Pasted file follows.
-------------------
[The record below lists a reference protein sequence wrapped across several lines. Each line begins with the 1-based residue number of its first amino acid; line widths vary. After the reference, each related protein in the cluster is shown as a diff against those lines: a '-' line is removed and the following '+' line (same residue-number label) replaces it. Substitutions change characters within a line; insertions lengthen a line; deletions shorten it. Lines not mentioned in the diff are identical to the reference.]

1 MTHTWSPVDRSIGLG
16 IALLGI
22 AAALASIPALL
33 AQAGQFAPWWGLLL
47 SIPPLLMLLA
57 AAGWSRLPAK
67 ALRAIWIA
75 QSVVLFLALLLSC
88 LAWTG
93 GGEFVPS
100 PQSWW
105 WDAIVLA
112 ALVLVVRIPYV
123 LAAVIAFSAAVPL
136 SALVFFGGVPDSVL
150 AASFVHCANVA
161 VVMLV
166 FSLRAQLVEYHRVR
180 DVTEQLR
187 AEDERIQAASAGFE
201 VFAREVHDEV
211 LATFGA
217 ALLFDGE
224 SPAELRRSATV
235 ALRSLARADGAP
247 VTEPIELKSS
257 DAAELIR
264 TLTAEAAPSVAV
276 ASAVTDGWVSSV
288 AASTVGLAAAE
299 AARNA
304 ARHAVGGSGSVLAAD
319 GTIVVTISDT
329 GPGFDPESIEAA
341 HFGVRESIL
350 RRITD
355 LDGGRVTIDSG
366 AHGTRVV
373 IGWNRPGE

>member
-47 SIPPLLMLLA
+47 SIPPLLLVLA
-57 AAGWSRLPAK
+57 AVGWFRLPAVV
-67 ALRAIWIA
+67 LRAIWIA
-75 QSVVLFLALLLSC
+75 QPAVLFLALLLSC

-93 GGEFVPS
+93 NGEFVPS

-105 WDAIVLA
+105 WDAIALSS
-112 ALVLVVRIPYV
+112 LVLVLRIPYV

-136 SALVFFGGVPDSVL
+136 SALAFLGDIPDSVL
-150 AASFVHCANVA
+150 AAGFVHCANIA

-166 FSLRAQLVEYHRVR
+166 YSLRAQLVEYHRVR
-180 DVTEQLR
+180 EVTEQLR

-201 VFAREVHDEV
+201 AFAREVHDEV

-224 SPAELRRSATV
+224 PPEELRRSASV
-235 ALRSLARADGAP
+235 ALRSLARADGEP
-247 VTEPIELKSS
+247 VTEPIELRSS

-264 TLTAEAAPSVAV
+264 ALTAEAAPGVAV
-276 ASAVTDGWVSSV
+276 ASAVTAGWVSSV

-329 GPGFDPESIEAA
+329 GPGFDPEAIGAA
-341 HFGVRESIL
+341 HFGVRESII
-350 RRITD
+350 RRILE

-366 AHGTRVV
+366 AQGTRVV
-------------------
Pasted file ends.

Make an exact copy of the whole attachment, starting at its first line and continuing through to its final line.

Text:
[The record below lists a reference protein sequence wrapped across several lines. Each line begins with the 1-based residue number of its first amino acid; line widths vary. After the reference, each related protein in the cluster is shown as a diff against those lines: a '-' line is removed and the following '+' line (same residue-number label) replaces it. Substitutions change characters within a line; insertions lengthen a line; deletions shorten it. Lines not mentioned in the diff are identical to the reference.]

1 MTHTWSPVDRSIGLG
16 IALLGI
22 AAALASIPALL
33 AQAGQFAPWWGLLL
47 SIPPLLMLLA
57 AAGWSRLPAK
67 ALRAIWIA
75 QSVVLFLALLLSC
88 LAWTG
93 GGEFVPS
100 PQSWW
105 WDAIVLA
112 ALVLVVRIPYV
123 LAAVIAFSAAVPL
136 SALVFFGGVPDSVL
150 AASFVHCANVA
161 VVMLV
166 FSLRAQLVEYHRVR
180 DVTEQLR
187 AEDERIQAASAGFE
201 VFAREVHDEV
211 LATFGA
217 ALLFDGE
224 SPAELRRSATV
235 ALRSLARADGAP
247 VTEPIELKSS
257 DAAELIR
264 TLTAEAAPSVAV
276 ASAVTDGWVSSV
288 AASTVGLAAAE
299 AARNA
304 ARHAVGGSGSVLAAD
319 GTIVVTISDT
329 GPGFDPESIEAA
341 HFGVRESIL
350 RRITD
355 LDGGRVTIDSG
366 AHGTRVV
373 IGWNRPGE

>member
-47 SIPPLLMLLA
+47 SIPPLLLVLA
-57 AAGWSRLPAK
+57 AVGWFRLPAVV
-67 ALRAIWIA
+67 LRAIWIA
-75 QSVVLFLALLLSC
+75 QPAVLFLALLLSC

-93 GGEFVPS
+93 NGEFVPS

-105 WDAIVLA
+105 WDAIALSS
-112 ALVLVVRIPYV
+112 LVLVLRIPYV

-136 SALVFFGGVPDSVL
+136 SALAFLGDIPDSVL
-150 AASFVHCANVA
+150 AAGFVHCANIA

-166 FSLRAQLVEYHRVR
+166 YSLRAQLVEYHRVR
-180 DVTEQLR
+180 EVTEQLR

-201 VFAREVHDEV
+201 AFAREVHDEV

-224 SPAELRRSATV
+224 PPEELRRSASV
-235 ALRSLARADGAP
+235 ALRSLARADGEP
-247 VTEPIELKSS
+247 VTEPIELRSS

-264 TLTAEAAPSVAV
+264 ALTAEAAPGVAV
-276 ASAVTDGWVSSV
+276 ASAVTAGWVSSV

-329 GPGFDPESIEAA
+329 GPGFDPEAIGAA
-341 HFGVRESIL
+341 HFGVRESII
-350 RRITD
+350 RRILE

-366 AHGTRVV
+366 AQGTRVV